How does consciousness arise? What might its relationship to matter be? And why are some things conscious while others apparently aren’t? These sorts of questions, taken together, make up what’s called the “hard problem” of consciousness, coined some years ago by the philosopher David Chalmers. There is no widely accepted solution to this. But, fortunately, we can break the problem down: If we can tackle what you might call the easy part of the hard problem, then we might make some progress in solving the remaining hard part.
This is what I’ve been up to in recent years with my partner in crime, Jonathan Schooler, a psychologist at U.C. Santa Barbara. Since I came up in philosophy, rather than neuroscience or psychology, for me the easy part was deciding the philosophical orientation. Schooler and I duked it out over whether we should adopt a materialist, idealist, panpsychist, or some other position on our way to a complete answer. I am, as I’ve written in Nautilus before, a card-carrying panpsychist, inspired by Alfred North Whitehead, David Ray Griffin, David Skrbina, William Seager, and Chalmers. Panpsychism suggests that all matter has some associated mind/consciousness and vice versa. Where there is mind there is matter, where there is matter there is mind. They go together like inside and outside. But for Jonathan, this was far too glib. He felt strongly that this was actually the hard part of the problem. Since he’s the Distinguished Professor and I’m not, we decided to call this philosophical positioning the hard part of the hard problem.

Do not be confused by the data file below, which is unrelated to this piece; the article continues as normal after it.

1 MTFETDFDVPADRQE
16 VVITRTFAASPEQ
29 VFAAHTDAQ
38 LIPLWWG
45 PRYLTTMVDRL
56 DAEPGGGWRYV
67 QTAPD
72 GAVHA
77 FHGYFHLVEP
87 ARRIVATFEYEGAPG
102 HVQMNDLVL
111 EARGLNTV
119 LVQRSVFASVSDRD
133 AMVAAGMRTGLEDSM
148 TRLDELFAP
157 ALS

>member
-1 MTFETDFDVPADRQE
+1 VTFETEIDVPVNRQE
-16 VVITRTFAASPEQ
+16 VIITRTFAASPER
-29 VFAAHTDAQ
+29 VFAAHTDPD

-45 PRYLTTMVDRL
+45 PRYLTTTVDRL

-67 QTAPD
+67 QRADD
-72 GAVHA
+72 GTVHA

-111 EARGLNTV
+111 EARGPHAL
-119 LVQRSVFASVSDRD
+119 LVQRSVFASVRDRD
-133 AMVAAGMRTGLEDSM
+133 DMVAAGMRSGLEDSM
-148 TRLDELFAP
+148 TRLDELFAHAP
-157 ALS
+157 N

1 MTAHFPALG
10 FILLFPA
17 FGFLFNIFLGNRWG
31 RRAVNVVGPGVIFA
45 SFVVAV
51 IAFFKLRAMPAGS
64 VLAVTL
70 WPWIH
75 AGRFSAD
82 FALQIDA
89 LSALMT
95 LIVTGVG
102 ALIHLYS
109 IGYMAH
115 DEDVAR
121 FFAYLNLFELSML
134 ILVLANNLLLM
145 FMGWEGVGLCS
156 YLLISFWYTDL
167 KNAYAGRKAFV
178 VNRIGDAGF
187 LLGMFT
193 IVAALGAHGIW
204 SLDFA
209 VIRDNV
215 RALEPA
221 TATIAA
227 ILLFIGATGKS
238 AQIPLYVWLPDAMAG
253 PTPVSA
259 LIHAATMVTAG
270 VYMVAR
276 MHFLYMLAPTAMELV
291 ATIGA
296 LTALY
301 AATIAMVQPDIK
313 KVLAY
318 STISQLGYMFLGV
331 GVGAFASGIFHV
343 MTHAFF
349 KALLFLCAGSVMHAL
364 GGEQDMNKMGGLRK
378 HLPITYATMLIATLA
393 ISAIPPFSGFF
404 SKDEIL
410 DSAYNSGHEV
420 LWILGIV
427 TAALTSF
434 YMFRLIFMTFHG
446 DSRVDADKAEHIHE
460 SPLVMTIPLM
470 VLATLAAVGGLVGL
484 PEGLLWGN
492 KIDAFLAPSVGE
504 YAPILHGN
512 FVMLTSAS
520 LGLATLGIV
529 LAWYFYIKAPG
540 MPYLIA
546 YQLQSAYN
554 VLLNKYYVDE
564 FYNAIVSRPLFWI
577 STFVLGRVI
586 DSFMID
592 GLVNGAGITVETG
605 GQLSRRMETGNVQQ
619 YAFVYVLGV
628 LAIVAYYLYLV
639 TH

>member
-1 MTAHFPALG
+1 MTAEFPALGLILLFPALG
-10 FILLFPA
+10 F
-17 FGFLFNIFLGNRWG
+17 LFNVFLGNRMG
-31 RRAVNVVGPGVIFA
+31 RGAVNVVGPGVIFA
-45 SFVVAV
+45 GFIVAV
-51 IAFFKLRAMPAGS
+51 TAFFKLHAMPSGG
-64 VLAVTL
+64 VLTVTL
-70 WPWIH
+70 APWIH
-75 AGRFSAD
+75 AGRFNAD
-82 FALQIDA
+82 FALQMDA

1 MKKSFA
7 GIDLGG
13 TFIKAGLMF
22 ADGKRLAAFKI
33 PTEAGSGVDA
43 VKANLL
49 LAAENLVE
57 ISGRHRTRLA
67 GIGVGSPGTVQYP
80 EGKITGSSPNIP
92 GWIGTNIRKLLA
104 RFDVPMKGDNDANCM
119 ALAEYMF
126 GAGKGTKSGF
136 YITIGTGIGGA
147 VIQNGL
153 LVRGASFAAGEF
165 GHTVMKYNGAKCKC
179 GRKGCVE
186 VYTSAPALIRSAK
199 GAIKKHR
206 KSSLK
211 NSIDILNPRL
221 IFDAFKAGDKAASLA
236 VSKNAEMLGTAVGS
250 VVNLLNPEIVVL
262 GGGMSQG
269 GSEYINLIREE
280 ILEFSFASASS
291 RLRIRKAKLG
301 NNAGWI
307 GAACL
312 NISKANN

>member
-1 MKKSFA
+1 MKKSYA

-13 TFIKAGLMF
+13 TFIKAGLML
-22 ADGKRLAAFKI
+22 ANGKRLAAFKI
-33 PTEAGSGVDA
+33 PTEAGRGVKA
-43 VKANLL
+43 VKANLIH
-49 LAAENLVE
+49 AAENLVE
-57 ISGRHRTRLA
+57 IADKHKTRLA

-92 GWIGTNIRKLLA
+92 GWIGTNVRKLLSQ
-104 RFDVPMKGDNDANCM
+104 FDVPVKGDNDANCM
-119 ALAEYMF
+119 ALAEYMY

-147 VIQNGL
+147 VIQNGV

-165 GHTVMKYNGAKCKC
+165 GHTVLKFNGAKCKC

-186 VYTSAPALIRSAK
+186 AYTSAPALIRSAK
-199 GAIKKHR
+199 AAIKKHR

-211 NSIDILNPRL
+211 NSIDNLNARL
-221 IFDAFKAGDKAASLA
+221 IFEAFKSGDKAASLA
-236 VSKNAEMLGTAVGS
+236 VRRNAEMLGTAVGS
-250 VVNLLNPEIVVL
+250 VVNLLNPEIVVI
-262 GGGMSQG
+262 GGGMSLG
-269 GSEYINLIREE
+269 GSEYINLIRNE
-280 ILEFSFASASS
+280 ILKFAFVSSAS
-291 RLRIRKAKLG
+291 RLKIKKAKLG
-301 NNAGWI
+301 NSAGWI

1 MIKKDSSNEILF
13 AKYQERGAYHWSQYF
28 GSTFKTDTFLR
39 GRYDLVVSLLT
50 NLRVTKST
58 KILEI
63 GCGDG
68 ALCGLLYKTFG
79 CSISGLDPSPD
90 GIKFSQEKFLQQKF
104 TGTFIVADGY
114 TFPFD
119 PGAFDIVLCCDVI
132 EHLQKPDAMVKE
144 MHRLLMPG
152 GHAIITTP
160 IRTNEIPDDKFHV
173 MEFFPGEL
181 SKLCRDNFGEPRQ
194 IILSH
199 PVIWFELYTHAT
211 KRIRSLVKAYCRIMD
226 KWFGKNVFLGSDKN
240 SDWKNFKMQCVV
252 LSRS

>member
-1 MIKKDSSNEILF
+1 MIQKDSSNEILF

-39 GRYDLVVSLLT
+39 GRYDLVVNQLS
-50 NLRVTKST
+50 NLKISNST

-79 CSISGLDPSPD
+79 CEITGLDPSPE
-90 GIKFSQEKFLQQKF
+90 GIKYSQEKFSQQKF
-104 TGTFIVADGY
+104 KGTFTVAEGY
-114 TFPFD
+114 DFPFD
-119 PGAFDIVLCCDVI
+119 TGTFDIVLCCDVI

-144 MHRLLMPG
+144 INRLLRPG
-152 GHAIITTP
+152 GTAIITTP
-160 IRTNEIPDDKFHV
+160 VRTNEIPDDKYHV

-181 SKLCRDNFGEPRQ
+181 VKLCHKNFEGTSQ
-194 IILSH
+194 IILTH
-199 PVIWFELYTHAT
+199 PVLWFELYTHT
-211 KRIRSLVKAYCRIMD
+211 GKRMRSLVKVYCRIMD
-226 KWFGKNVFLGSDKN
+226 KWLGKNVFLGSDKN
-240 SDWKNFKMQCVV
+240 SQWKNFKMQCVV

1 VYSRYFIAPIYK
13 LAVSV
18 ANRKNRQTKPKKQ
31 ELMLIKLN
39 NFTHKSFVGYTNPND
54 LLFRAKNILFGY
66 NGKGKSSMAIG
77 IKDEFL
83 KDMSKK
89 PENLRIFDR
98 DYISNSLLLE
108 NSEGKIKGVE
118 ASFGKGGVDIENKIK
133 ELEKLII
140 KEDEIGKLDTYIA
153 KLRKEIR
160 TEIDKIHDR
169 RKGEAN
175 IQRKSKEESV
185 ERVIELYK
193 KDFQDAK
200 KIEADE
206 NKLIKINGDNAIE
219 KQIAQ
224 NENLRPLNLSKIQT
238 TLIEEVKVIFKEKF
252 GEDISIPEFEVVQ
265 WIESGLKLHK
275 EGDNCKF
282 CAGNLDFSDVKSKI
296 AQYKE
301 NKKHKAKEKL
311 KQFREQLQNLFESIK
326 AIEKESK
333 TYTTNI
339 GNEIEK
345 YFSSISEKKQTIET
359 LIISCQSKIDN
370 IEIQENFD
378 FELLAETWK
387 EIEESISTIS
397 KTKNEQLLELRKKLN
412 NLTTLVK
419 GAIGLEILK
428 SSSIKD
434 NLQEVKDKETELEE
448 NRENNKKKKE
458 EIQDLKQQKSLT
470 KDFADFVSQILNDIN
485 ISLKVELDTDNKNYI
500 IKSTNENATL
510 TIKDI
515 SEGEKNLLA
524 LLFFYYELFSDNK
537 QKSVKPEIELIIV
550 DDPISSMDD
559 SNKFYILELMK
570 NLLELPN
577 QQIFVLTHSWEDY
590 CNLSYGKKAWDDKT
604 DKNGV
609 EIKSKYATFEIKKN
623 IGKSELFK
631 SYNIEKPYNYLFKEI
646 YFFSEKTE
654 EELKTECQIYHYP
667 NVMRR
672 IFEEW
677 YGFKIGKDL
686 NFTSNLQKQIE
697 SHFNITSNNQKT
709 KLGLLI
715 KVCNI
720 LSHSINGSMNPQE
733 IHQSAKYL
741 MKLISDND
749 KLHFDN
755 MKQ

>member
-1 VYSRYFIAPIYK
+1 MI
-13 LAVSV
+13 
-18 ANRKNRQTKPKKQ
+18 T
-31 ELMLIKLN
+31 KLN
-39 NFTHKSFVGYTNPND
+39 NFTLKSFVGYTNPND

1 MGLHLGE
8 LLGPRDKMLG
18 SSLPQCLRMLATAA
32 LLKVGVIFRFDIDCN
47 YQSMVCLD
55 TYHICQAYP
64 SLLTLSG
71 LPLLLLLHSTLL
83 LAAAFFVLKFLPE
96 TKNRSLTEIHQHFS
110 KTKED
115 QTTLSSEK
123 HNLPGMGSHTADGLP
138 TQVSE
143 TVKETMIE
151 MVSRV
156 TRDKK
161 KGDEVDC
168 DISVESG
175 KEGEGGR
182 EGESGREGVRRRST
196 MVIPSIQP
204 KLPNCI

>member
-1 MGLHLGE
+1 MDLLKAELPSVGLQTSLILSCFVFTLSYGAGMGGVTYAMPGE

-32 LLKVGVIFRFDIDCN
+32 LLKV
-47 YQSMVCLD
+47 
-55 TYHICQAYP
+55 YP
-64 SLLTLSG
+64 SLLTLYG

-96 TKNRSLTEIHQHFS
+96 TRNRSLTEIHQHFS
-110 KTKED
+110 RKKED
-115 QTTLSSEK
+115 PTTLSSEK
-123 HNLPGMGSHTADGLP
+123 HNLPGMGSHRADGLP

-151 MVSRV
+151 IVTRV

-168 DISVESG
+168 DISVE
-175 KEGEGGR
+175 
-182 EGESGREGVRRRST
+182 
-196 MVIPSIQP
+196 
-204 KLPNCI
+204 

In a 2019 paper published in Frontiers in Human Neuroscience, we laid out our General Resonance Theory of consciousness, a framework with a panpsychist foundation that may, at least in theory, provide more complete answers to the full array of questions the hard problem of consciousness poses. The easy part of the hard problem is the “combination problem,” also known as the “boundary problem.” It’s a challenge not only for panpsychist approaches to consciousness, but also materialist approaches: How do parts, like neurons, combine into a whole, a single consciousness? For panpsychists, the question gets more precise: How do micro-conscious entities (whatever they are) combine into macro-conscious entities, like human or cat consciousness?
Our answer, in short, is this: Things that resonate in proximity to each other will, under certain conditions, achieve a shared physical resonance, and thereby a combined consciousness. This shared resonance refers to frequencies, or cycles per second. And it’s looking more and more likely, as data comes in, that the key frequencies at issue for human and other animal consciousness is electromagnetic field resonance of various types. [Continue reading…]